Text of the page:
Located nearly 500 light-years away, ROXs 42Bb is a newly discovered object that astronomers are struggling to define — a unique celestial body that's challenging conventional notions about how planets and stars form.
Using observational data from telescopes at Mauna Kea, Hawaii and the W.M. Keck Observatory, an international group of astronomers detected the object in a distant orbit around a very young star, ROXs 42B. The planet, or brown dwarf, or failed star — or whatever the heck it is — is located 30 times further away from its host star than Jupiter is from the sun. That's significant — about 156 AU or 14.5 billion miles. By comparison, Pluto is 32.4 AU or 3 billion miles from the Sun.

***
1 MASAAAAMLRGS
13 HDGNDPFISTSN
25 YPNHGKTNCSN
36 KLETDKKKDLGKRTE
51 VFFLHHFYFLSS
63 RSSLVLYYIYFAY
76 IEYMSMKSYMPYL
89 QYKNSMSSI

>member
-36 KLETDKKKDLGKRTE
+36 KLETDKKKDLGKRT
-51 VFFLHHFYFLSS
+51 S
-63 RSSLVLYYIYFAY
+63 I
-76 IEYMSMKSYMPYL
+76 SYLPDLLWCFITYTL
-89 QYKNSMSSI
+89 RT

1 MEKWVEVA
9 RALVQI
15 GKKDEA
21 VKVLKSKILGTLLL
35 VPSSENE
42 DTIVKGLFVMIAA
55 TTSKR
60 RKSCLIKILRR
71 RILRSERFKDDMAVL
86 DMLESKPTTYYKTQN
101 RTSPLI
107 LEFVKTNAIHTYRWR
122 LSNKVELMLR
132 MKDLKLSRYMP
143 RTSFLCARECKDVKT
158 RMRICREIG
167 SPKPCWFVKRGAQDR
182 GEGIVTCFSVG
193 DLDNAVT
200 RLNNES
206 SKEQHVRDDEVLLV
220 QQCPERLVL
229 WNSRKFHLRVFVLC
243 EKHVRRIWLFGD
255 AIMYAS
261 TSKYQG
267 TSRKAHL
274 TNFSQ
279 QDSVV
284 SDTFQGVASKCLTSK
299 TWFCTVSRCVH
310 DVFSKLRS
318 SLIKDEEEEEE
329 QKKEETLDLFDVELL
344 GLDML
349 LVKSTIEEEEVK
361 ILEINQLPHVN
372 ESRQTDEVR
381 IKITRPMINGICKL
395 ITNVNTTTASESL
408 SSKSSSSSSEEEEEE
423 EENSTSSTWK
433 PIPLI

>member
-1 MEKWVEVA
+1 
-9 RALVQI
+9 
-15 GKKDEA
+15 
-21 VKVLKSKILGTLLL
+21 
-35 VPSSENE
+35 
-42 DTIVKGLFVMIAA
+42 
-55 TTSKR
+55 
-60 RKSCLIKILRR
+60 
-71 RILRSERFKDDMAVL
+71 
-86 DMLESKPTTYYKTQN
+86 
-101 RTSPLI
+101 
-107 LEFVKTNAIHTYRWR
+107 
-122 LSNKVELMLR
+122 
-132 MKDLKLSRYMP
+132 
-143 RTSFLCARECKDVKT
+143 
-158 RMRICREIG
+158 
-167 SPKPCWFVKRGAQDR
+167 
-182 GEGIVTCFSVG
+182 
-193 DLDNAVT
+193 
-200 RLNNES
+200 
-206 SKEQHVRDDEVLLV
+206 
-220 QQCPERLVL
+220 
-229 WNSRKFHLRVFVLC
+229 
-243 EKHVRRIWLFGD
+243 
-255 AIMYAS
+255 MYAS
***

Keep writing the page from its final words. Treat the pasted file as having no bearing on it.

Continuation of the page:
Image: Thayne Currie et. al.
ROXs 42Bb is also huge — but not so huge that it can be classified as a conventional brown dwarf. It's approximately nine times the mass of Jupiter, below the limit most astronomers use to distinguish planets from brown dwarfs — objects too large to be considered planets, but too small to spark the internal nuclear reactions required to become full-blown stars. This is why some scientists refer to them as "failed stars." Typically, brown dwarfs range in size from about 13 to 80 Jupiter masses. But at 9 MJ, ROXs 42Bb is an anomaly.